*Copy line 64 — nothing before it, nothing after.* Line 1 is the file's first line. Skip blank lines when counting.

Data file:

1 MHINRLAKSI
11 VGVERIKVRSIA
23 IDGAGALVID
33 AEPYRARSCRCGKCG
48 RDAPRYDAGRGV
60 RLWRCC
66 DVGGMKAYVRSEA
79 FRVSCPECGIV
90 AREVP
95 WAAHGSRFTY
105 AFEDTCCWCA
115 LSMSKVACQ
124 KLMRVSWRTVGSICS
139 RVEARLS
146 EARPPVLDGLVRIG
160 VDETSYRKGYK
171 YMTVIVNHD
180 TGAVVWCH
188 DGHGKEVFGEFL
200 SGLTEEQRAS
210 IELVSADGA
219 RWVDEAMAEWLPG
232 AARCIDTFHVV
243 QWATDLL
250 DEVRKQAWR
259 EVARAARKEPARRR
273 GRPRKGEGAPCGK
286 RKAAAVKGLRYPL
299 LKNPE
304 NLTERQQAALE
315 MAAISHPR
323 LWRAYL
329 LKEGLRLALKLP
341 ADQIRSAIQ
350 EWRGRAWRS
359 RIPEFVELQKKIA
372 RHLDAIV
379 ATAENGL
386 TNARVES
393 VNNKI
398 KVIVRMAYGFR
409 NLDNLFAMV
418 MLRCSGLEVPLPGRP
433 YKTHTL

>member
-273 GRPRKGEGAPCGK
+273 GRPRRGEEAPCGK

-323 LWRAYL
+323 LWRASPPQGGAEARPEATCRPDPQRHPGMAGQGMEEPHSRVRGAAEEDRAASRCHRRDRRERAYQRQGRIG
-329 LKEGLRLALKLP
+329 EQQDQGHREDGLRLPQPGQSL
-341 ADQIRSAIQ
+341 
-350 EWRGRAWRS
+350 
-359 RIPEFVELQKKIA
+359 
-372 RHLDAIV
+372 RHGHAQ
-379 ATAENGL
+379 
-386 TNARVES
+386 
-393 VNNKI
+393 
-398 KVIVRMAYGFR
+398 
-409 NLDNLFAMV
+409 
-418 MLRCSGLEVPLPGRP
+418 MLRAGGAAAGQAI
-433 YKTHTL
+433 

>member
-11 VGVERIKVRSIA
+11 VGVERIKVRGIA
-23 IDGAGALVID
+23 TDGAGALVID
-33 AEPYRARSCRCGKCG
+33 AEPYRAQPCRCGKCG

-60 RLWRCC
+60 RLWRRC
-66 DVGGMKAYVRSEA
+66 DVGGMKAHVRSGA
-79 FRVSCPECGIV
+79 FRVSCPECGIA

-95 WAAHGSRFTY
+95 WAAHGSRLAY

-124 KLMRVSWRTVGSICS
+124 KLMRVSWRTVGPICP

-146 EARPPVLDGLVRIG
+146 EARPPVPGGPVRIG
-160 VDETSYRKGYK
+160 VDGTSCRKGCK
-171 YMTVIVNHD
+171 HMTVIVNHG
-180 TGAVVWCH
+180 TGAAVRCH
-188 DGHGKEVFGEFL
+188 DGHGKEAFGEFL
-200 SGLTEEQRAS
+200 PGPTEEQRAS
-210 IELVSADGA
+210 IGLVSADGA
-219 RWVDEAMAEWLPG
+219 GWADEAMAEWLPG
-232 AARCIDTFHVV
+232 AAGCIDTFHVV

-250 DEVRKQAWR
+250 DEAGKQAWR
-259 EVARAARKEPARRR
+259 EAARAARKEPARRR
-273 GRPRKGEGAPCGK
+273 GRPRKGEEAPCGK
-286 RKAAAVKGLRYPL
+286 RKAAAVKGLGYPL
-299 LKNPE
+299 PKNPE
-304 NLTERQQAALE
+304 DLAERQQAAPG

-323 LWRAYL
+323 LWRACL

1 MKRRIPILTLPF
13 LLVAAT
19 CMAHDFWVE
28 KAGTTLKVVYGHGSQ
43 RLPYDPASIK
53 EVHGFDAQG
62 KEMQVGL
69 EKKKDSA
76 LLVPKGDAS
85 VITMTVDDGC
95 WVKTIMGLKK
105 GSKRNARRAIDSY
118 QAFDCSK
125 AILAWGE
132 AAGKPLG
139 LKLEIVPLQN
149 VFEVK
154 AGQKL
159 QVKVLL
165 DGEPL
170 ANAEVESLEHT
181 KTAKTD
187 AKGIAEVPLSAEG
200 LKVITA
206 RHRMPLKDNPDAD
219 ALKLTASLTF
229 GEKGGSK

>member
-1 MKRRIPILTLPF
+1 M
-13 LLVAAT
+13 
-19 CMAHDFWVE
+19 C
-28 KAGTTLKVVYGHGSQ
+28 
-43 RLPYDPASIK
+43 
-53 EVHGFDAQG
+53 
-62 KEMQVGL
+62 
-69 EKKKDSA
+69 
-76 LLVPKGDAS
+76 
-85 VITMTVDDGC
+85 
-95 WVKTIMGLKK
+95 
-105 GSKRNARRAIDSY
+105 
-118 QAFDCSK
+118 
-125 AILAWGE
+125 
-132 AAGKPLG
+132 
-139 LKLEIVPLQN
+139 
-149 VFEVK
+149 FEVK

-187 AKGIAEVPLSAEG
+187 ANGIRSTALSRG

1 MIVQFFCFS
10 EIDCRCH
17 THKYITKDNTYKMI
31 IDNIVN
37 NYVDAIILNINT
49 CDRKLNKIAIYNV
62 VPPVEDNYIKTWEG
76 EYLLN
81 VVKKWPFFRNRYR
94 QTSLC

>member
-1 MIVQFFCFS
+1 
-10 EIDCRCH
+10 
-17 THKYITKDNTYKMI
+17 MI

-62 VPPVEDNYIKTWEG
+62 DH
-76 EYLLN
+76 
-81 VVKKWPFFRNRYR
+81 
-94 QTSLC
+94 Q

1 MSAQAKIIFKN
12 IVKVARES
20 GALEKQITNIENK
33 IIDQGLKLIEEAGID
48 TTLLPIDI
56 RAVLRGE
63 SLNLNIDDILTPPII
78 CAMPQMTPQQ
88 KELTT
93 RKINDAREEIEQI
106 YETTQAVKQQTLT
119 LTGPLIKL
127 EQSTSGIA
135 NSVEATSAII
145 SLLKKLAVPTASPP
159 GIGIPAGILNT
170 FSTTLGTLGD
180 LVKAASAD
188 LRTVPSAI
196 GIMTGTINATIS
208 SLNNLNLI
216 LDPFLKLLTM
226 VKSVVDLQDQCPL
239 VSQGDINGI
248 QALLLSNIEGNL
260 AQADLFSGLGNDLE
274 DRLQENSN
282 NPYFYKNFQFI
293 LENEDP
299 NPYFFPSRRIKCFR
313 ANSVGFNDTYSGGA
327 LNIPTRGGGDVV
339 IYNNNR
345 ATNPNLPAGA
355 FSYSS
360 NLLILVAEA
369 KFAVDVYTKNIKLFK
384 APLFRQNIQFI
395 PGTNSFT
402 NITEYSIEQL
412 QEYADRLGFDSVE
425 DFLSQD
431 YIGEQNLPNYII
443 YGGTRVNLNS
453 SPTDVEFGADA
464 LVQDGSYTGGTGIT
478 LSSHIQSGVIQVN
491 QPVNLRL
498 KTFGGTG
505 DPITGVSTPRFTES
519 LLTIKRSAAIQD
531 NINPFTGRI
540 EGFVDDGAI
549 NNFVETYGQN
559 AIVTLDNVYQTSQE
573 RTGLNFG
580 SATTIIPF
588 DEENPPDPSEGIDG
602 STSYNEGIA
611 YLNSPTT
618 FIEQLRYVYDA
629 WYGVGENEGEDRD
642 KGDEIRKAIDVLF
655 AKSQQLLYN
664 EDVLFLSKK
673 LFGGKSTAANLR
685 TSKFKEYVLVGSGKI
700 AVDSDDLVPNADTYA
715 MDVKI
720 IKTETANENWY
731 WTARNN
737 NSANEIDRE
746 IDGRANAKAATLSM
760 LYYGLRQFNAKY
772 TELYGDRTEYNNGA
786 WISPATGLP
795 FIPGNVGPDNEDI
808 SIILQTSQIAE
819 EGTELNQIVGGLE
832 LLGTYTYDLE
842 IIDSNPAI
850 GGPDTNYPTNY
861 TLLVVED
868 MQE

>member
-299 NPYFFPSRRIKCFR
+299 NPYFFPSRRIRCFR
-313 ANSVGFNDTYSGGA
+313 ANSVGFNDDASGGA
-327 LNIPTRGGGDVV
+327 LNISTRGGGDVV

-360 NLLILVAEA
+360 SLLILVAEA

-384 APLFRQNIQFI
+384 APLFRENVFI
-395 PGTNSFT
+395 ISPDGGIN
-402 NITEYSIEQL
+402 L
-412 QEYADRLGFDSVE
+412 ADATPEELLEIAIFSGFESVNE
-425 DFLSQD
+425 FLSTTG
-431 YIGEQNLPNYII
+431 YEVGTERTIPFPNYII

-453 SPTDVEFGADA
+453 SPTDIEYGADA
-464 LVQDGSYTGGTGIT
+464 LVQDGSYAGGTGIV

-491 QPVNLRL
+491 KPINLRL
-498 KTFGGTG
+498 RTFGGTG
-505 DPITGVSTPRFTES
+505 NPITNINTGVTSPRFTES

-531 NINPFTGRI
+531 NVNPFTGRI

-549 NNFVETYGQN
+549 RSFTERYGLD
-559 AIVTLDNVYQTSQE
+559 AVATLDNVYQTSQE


-393 VNNKI